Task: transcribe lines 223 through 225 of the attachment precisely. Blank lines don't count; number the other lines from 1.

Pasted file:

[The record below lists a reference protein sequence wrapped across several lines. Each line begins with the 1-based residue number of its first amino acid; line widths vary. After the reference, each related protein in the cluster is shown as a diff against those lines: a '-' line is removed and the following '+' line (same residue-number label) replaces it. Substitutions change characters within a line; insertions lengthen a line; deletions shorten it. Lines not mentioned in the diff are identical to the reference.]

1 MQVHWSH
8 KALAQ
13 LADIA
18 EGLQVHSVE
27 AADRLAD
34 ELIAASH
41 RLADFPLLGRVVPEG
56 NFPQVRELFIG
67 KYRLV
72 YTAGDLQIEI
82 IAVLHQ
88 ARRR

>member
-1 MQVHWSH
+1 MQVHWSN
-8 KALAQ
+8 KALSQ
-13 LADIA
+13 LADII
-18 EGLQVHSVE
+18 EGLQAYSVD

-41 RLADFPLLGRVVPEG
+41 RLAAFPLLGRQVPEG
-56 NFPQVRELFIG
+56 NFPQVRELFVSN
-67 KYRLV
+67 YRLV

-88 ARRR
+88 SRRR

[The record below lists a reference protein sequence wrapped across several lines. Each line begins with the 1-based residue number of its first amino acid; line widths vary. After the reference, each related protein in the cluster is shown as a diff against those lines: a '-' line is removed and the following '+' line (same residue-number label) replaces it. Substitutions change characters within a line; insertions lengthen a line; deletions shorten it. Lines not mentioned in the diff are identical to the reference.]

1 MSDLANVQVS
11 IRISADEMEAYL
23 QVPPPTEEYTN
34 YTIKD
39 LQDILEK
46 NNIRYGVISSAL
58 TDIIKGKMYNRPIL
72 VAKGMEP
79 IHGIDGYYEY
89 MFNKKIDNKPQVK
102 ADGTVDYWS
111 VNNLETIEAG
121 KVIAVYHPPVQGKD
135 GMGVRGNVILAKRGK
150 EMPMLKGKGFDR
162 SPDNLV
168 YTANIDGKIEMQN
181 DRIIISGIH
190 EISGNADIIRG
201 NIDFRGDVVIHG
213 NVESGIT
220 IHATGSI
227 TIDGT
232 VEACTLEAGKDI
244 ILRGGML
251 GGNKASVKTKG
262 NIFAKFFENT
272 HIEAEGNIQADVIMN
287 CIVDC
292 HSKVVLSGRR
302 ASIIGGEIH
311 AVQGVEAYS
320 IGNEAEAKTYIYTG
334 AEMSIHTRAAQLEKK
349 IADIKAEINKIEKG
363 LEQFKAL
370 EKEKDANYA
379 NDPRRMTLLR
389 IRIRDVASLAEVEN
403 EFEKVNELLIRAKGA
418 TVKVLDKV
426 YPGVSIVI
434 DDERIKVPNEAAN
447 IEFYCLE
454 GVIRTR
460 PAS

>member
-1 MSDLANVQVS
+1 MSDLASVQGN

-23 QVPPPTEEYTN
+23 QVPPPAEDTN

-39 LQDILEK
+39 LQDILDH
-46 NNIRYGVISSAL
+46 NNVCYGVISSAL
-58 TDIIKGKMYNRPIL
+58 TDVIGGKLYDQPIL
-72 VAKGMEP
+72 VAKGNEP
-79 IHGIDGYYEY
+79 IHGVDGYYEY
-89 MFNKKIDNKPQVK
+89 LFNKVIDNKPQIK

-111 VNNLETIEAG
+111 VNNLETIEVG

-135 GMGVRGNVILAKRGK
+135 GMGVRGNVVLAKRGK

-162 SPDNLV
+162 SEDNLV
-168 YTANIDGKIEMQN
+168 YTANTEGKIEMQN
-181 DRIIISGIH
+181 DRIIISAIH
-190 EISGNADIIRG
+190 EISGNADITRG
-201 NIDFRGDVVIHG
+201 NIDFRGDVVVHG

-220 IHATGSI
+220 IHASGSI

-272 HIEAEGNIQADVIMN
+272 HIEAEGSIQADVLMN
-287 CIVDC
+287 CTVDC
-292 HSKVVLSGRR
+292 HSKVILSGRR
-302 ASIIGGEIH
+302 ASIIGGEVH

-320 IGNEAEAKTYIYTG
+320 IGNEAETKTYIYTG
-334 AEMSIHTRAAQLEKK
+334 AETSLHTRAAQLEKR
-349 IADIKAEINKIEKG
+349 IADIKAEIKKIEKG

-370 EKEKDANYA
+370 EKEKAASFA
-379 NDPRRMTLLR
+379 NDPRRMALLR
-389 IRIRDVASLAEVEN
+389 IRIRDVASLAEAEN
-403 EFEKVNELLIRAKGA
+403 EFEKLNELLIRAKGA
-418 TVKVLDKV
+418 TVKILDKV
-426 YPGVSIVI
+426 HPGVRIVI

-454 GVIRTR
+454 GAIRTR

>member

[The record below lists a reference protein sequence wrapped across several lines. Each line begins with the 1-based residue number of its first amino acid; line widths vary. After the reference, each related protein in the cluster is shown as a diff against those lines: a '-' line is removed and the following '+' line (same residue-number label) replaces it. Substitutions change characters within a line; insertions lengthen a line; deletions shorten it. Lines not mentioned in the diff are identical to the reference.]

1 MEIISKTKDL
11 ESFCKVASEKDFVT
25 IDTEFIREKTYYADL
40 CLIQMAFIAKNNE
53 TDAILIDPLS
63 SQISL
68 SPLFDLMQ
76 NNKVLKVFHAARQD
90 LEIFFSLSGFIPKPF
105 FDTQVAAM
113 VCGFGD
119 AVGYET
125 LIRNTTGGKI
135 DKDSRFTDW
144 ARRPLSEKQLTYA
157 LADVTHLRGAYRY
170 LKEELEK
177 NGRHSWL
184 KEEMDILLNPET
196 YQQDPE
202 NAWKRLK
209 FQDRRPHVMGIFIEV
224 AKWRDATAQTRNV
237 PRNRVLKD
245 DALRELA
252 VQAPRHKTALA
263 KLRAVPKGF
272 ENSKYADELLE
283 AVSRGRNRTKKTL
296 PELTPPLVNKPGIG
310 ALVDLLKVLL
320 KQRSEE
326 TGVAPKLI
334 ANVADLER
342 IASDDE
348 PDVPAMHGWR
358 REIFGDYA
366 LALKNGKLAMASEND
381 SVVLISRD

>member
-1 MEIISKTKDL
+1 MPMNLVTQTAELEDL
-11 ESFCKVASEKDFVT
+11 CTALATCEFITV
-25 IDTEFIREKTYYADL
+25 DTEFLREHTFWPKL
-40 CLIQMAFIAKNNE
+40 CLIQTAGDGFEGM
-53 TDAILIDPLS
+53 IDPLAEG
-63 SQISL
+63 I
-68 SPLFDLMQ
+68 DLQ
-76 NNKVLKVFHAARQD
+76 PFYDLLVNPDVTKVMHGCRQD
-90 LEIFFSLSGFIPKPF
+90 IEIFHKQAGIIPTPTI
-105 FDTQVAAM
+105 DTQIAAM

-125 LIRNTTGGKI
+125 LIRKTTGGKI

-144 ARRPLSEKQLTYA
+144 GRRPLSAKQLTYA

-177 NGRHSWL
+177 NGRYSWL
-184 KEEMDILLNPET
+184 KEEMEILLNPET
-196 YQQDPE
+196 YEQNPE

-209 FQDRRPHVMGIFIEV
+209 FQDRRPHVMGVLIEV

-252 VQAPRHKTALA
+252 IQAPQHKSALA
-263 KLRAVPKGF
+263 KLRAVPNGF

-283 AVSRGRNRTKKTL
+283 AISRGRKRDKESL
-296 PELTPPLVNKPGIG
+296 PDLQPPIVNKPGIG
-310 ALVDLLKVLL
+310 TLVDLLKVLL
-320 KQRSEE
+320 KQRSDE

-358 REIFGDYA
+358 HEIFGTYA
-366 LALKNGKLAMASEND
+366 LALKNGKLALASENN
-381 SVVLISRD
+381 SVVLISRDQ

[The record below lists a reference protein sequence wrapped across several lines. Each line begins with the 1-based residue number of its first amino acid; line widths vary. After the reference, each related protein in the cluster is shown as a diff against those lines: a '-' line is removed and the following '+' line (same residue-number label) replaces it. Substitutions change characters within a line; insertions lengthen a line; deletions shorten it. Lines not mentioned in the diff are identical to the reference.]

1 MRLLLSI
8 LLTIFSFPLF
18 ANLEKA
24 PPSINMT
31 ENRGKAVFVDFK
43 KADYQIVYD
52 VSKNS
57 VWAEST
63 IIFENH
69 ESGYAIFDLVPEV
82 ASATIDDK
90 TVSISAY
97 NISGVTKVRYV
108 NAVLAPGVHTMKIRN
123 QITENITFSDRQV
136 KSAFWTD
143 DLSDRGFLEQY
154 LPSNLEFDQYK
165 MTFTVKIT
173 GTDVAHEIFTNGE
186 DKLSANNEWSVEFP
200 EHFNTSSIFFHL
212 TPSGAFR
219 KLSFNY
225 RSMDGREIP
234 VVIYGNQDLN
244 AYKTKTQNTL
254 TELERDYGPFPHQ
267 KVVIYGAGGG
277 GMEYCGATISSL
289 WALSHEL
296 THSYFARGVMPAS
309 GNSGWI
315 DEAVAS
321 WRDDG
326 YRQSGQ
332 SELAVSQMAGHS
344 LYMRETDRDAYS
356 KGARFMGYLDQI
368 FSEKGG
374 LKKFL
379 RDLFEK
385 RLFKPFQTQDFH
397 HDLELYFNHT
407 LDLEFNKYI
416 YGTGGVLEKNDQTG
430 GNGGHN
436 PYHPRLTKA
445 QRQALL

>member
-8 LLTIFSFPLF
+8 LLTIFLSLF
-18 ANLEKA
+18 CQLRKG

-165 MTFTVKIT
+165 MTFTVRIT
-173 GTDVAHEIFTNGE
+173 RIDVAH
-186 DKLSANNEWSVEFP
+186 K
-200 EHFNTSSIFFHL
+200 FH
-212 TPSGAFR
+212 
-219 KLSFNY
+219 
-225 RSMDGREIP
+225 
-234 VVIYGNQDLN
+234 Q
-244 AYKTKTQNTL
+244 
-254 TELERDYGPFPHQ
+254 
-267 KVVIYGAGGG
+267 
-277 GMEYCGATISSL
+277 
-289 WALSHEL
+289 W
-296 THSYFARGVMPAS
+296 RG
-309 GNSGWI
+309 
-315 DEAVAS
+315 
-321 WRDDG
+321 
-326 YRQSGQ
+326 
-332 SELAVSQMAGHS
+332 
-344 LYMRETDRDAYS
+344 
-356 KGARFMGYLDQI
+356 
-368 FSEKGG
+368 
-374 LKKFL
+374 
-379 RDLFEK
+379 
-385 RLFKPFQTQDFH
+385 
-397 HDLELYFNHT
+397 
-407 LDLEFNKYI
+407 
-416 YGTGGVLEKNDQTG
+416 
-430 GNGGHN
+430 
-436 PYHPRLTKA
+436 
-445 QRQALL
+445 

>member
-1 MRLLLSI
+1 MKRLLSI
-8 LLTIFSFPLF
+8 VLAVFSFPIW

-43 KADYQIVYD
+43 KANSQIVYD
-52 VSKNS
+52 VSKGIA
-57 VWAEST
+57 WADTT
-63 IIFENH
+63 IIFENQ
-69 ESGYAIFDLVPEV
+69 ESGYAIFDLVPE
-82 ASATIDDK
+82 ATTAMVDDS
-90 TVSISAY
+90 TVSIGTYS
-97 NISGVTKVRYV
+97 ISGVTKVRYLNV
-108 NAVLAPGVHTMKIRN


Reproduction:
-320 KQRSEE
+320 KQRSDE

-358 REIFGDYA